Houston Energy Trading: Which Degree?

I have 3 years of work experience developing real-time risk systems for commodities trading in Houston at a BB. BS in Computer Science and BA in Economics from UT Austin. Want to eventually become an energy trader in Houston. 3.95 GPA, 750 GMAT.

I think an MSF program would give me time to do some independent study and network network network. Which program do you think would place the best in Houston for most likely a role as an energy trading analyst: UT Austin MSF, Tulane Master of Management in Energy, MIT MSF, or other (MBA or different school)?

All these programs are relatively new, and UT's program is brand new. Top choices for employment after graduation would include Shell, BP, Vitol, Koch S&T, Chevron, ConocoPhillips, before BB.

Any advice is much appreciated. I will need to apply very soon, and I would like to have a preliminary ranking in my mind. Scholarships and/or rejection letters could obviously change things.

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Comments (32)

Feb 22, 2012 - 2:20am

Wow, with that type of GPA and GMAT, I'm sure you would be a good fit for MIT, no? I'm by no means any grad school admissions expert but that's just my gut feeling.

UT's new MSF is about to start their inaugural year this fall, so I don't know how I would feel about going for it. One thing to look out for is that their proposed curriculum doesn't look particularly quantitative if you compare to other programs out there (I'm not sure if you care about this or not). From what I understand in terms of rigor and quantitative content, it seems to sit in the middle of an accelerated BBA in Finance and what you would find in a quantitative MSF at Berkeley/MIT. They're not looking to train the next managers of LTCM, but to get those who never majored in finance in undergrad/didn't get exposed to finance up to speed in a one year curriculum. Upside is that you do get to stay in Texas too, and there literally aren't any other options in Texas.

Disclosure: I've attended one of their MSF info sessions.

Feb 22, 2012 - 2:35am

MIT would be possible given my quantitative background, but I'm not sure it fits my goals. I'm not in love with math even if I am capable of doing most of it. Also, I don't want to be pigeonholed as a quant and I am not too confident that a quantitative degree fits the Houston market. Not a huge market for quantitative traders like NY.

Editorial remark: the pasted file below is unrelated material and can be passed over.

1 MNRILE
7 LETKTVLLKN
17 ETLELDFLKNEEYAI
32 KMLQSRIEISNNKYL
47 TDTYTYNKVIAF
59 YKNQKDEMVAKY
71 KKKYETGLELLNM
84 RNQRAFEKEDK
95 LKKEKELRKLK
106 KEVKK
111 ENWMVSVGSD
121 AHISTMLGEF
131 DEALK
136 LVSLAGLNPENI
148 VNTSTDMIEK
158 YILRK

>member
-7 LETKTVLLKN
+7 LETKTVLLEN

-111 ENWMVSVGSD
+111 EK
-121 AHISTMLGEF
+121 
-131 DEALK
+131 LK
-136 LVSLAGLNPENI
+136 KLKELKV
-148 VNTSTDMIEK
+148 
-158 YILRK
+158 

I would feel better about focusing on the physical side of the business and using my relatively good quantitative skills as a differentiating factor. Is doing the most quantitative degree possible the best idea for Houston energy trading?

I didn't major in finance in undergrad, but I'm fairly up to speed. I imagine any curriculum will help to cement some concepts that I grasp more by instinct and inference now. I will mostly be using school as an opportunity to network and access career services, Doing MIT vs UT will require more focus on studies and doing long distance recruiting most likely with less help. I am a little worried that UT would focus more on corporate finance than I would like.

Of course, I am the one asking for advice here, so feel free to offer counterexamples or recruiting trends I am not aware of.

Feb 22, 2012 - 2:57am
sws283:
MIT would be possible given my quantitative background, but I'm not sure it fits my goals. I'm not in love with math even if I am capable of doing most of it. Also, I don't want to be pigeonholed as a quant and I am not too confident that a quantitative degree fits the Houston market. Not a huge market for quantitative traders like NY.

I would feel better about focusing on the physical side of the business and using my relatively good quantitative skills as a differentiating factor. Is doing the most quantitative degree possible the best idea for Houston energy trading?

I didn't major in finance in undergrad, but I'm fairly up to speed. I imagine any curriculum will help to cement some concepts that I grasp more by instinct and inference now. I will mostly be using school as an opportunity to network and access career services, Doing MIT vs UT will require more focus on studies and doing long distance recruiting most likely with less help. I am a little worried that UT would focus more on corporate finance than I would like.

Of course, I am the one asking for advice here, so feel free to offer counterexamples or recruiting trends I am not aware of.


This is the link to UT's MSF proposed curriculum: (I'm sure you've been here already but this is for others' convenience.)
http://www.mccombs.utexas.edu/MSF/Curriculum.aspx

From what I understand, UT's MSF is about 50% corporate finance, 50% investments. It seems like a fairly balanced curriculum but may not be what you're looking for. In the info session that I attended they said that there probably won't be flexibility for students to take electives and/or substitute curriculum classes since this fall will be their first year.